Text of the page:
Character and the psychopath test

Many writers struggle at times with the difference between showing and telling. It’s so much easier to tell the reader about your character than to show your character in action and let the reader draw their own conclusions.

Here’s a neat approach to help you avoid that show & tell trap.

In The Psychopath Test, journalist Jon Ronson uses this checklist of 20 traits to try and decide whether the people he meets are psychopaths.

  1. Glibness/superficial charm
  2. Grandiose sense of self-worth
  3. Need for stimulation/proneness to boredom
  4. Pathological lying
  5. Cunning/Manipulative
  6. Lack of remorse/guilt
  7. Shallow affect
  8. Callous/lack of empathy
  9. Parasitic lifestyle
  10. Poor behavioral controls
  11. Promiscuous sexual behavior
  12. Early behavior problems
  13. Lack of realistic long-term goals
  14. Impulsivity
  15. Irresponsibility
  16. Failure to accept responsibility for own actions
  17. Many short-term marital relationships
  18. Juvenile delinquency
  19. Revocation of conditional release
  20. Criminal versatility

Now – before you start rushing off and analyzing your friends, partners and co-workers, tempting as that may be – take a moment and think about this list in terms of writing. This is a list of traits.

The writer who wants to create a psychopathic character needs to show some of these traits in action. In The Psychopath Test, Jon Ronson interviews people and then afterwards examines their actions, statements and behavior in the context of the list. As writers we can take this list and turn that process on its head.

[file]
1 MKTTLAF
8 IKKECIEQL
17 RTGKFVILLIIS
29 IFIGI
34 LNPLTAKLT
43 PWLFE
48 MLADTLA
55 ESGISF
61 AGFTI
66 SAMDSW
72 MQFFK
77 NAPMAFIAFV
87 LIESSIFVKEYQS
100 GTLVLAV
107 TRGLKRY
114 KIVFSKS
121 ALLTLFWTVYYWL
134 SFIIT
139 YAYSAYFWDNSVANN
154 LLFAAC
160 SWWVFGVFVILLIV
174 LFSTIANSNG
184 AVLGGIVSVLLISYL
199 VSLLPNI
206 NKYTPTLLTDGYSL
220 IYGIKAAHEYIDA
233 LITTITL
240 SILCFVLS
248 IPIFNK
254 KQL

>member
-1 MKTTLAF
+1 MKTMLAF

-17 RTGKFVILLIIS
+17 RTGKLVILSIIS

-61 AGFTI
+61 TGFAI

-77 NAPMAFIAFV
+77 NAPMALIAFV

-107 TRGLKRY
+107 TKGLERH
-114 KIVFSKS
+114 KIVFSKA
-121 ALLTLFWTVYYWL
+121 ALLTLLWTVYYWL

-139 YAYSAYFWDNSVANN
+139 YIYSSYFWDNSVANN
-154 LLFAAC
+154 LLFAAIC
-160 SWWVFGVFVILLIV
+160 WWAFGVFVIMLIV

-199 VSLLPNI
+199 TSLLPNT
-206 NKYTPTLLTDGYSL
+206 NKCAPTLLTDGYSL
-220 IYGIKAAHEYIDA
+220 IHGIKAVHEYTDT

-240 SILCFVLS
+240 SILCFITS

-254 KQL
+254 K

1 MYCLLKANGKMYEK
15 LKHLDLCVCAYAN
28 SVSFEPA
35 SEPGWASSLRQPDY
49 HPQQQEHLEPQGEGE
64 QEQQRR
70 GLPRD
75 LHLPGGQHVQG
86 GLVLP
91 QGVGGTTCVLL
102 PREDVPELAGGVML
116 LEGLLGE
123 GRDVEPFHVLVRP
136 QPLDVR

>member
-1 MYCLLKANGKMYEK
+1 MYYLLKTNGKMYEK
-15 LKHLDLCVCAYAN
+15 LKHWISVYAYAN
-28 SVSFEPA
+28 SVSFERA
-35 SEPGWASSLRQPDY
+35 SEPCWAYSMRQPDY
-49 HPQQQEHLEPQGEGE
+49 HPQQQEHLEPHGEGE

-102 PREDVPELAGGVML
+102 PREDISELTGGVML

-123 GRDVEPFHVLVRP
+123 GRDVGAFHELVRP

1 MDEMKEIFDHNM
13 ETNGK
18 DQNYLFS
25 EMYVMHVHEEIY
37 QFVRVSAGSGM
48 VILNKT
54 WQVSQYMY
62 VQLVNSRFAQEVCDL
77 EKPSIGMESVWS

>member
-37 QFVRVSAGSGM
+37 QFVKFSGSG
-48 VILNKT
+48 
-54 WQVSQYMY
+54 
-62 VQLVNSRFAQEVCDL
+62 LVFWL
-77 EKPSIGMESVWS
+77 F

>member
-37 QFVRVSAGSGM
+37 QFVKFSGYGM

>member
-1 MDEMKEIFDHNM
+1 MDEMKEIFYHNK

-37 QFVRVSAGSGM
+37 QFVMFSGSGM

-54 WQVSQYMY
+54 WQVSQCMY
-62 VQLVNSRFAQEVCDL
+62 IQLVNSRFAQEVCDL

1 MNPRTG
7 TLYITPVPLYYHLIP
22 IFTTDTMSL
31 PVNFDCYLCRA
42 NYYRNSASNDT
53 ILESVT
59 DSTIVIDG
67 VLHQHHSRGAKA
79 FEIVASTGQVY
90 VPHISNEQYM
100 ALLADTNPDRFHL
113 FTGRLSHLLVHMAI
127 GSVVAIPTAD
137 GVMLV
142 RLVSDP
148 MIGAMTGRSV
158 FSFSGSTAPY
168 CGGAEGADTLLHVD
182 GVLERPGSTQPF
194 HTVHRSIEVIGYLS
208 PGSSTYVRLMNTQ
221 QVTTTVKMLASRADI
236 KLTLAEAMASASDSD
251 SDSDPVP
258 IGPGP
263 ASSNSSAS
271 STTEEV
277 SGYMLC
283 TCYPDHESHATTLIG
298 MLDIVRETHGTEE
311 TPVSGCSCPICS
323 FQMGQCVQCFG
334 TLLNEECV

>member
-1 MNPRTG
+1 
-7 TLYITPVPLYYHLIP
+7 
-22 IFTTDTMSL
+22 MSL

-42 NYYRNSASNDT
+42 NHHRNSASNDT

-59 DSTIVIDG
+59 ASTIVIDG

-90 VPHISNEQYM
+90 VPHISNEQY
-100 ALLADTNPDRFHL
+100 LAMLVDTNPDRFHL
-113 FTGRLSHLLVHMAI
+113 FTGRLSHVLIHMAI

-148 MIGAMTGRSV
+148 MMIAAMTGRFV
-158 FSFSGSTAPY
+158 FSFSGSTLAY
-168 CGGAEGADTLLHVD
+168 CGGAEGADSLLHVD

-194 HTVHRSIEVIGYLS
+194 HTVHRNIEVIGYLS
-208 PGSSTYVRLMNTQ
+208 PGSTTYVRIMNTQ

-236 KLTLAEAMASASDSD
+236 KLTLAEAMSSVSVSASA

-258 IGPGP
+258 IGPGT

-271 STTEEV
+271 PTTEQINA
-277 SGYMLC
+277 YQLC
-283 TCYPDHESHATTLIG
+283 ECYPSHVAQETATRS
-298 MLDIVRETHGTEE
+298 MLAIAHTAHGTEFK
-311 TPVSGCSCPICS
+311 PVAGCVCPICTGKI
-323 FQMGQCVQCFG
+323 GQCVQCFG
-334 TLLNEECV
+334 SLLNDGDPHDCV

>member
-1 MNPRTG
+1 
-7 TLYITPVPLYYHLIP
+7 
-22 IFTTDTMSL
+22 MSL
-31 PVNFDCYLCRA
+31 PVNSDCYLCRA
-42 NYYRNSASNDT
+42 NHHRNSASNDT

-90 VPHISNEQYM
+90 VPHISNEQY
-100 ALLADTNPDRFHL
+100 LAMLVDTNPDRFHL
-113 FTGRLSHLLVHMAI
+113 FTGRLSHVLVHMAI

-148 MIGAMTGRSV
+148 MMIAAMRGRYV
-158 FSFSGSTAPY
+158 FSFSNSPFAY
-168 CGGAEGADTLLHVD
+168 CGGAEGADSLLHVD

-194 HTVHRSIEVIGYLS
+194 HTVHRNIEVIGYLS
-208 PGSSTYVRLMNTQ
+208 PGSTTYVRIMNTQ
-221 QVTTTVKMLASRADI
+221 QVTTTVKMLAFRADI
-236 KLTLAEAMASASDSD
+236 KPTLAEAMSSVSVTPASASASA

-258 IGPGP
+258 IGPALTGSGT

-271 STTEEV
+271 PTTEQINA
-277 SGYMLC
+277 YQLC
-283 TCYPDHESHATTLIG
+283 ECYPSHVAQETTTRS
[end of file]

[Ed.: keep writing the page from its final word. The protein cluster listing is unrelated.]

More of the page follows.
Here’s the prompt. Select some – or all – of the characteristics of a psychopath. For each one, note down something a person might do or say to show that characteristic.

Use your list to create a scene.

 

Advertisements
This entry was posted in developing characters, literature prompt, writing from life, writing prompts and tagged , , , , . Bookmark the permalink.

2 Responses to Character and the psychopath test

  1. Great list and reminder. I am knee deep in a WIP and even though it’s the first draft I am already making notes in the margins where a scene is needed.

Leave a Reply

Fill in your details below or click an icon to log in:

WordPress.com Logo

You are commenting using your WordPress.com account. Log Out / Change )

Twitter picture

You are commenting using your Twitter account. Log Out / Change )

Facebook photo

You are commenting using your Facebook account. Log Out / Change )

Google+ photo

You are commenting using your Google+ account. Log Out / Change )

Connecting to %s